Lockdown in Halifax: A Head Teacher’s perspective

 

By Emme Ford, Head Teacher, Lee Mount Primary School (Halifax)

Thank you teacher writtern in child's handwriting in a notebook with lined paper. Has a hand drawn rocket in red and white and yellow stars on it

 

“School is my children’s life. It’s their future. It’s their chance. And it’s their chance at life. It’s where they get their cultural capital from.”

I’m the Head Teacher of Lee Mount Primary School in Halifax. My school is a two-form entry school with about 350 pupils. Almost half of them have free school meals and are classed as disadvantaged.

School is my children’s life. It’s their future. It’s their chance at life. It’s where they get their cultural capital from. These children don’t experience the arts outside school.

Lockdown

During the first lockdown, we only had 20 children in our Bubble School as we called it. Bubble School was great, it was really creative. We didn’t stick to the normal curriculum. We did lots and lots of art, lots of games, lots of sport, and we worked in different ways where the constraints of SATs and outcomes don’t enable you to work like that normally. It was a novelty that first lockdown.

This is when Artis developed their online sessions and we offered it to children as part of their online offer. Lots of children hadn’t really grasped the online offer and certainly not in a school like mine. Lots of them don’t have devices, so they couldn’t access it as much as we hoped.

Back to school

When children were allowed back into school in June, Artis was allowed back into school. We had our Artis Specialist (Scramble) back, and that’s when catch-up work really began. Scramble started to work with very small groups and we also had a week of intense Artis in the summer with 15 of our very carefully selected disadvantaged children from our most vulnerable. It worked! And the children were ready, they bounced back.

When we all came back in September, our children’s lives in school were back on track because school is their life. That is their normality. They weren’t missing their ballet, and their music lessons and their skiing holidays, because they don’t have those things. For them life was back to normal with the help of Scramble.

Sleeping and gaming away lockdown two

Lockdown two in January, completely floored us. We adapted, as Artis did, to remote learning really quickly this time and children were ready. We were ready to support them, and the videos with Scramble became part of our online offer. And the children loved it.

Our life in lockdown was very different, my work as a Head Teacher was very different. We ordered food parcels, we delivered work packs, recipe cards, pens, books, laptops and dongles. Parents came to school filling their prams with rice, pasta, eggs and potatoes. I had parents who were pleading with me for their children to be in school.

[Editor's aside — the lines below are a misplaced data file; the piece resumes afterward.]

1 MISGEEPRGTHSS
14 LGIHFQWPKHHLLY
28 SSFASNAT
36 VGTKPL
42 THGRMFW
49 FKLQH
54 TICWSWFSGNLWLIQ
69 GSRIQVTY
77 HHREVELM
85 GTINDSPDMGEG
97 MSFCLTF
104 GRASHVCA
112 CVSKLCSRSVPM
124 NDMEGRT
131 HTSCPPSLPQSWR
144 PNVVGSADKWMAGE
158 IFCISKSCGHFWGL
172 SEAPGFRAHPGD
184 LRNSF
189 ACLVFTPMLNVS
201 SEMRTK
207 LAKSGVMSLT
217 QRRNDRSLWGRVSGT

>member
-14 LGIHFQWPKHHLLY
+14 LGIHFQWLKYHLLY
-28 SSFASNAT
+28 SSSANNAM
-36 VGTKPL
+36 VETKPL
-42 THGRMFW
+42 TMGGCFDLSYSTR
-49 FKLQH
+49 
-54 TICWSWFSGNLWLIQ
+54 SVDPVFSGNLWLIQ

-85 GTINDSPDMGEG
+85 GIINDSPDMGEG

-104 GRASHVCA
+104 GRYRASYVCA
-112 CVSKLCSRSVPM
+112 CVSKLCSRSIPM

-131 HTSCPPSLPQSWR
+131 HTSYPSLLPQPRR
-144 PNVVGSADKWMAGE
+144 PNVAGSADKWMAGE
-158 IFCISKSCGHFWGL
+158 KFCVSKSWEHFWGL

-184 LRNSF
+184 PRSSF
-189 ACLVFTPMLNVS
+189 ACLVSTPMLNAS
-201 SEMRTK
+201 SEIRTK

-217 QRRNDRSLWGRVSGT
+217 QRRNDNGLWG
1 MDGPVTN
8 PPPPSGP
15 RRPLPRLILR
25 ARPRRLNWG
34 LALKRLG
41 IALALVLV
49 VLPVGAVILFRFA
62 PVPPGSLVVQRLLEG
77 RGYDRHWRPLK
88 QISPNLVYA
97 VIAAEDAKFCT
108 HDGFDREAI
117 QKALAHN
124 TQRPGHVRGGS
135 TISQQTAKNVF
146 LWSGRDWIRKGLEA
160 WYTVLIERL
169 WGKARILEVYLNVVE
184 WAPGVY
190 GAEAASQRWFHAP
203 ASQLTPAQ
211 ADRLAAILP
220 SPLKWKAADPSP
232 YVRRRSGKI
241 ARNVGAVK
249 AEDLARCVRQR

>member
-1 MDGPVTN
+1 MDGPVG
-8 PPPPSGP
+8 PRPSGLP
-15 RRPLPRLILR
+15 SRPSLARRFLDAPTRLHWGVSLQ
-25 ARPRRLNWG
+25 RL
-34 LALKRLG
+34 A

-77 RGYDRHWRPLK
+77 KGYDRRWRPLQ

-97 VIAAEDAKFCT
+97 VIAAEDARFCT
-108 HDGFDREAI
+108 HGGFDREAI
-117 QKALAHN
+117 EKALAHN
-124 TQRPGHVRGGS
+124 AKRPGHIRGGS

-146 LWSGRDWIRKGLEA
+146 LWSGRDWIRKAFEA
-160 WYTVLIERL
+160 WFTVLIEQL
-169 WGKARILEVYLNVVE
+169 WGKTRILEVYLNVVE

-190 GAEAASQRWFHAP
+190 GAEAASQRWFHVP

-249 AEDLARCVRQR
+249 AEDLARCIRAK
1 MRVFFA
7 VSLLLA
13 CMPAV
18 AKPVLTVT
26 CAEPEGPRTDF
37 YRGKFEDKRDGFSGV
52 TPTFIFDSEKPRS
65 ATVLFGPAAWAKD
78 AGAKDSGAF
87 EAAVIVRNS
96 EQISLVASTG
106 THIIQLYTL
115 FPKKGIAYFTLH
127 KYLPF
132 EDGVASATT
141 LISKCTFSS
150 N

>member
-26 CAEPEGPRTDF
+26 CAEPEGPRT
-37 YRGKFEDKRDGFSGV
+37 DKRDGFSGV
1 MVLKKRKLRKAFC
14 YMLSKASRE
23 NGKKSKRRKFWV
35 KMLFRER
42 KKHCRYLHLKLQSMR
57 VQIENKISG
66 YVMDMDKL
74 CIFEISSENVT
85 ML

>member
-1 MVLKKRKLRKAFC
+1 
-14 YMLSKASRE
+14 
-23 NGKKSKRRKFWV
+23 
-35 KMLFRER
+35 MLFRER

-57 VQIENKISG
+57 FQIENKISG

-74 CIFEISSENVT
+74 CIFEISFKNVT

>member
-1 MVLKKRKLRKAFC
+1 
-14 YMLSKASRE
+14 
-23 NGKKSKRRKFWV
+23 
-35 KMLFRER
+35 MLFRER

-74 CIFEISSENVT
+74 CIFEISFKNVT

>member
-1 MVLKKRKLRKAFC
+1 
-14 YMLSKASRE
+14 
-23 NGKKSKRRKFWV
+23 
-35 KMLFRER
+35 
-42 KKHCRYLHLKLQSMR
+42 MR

We did lots of doorstep visits. I’d run around the locality with my Chair of Governors, who is also a runner to check on children. We got around more children if we would run around, children who weren’t engaging. What we saw almost daily was so much lethargy. So many people in pyjamas. No-one was dressed. They were sleeping away lockdown. They were gaming away lockdown.

And how has Artis helped us remotely?

The videos from Scramble linked to our topics, which enabled the children to carry on learning and linking with our curriculum. It was active learning for the children to do at home and also in school. Children really engaged with the remote learning this time, and they really enjoyed seeing Scramble’s friendly face, and they responded really well to her energy.

So, what now?

We hope there will not be another lockdown for our children. They lacked enthusiasm when they came back, they lacked stamina. We would get them going, and then sometimes it stopped again. Every time we have to send a class home our hearts really break. We have to restart it all over again. We keep on doing it because they need it. But each time we have to restart it takes a little bit longer, and emotional wellbeing suffers.

Scramble is working with our Year 1s on their communication skills, being active, dance, laughter. She’s also working with our Year 5s on their reflections on lockdown through mine, expression and confidence.

There’s one boy in my Year 5 group who I am very mindful of now because he has no confidence, and in his normal classroom setting he will constantly refer to himself as a failure. ‘I can’t do this, I’m going to fail again.’ But I never hear him say that with Scramble.

Performing arts are so inclusive, they get children fit, happy, confident, and creative. It is everything they need, now, even more.

04 May 2021


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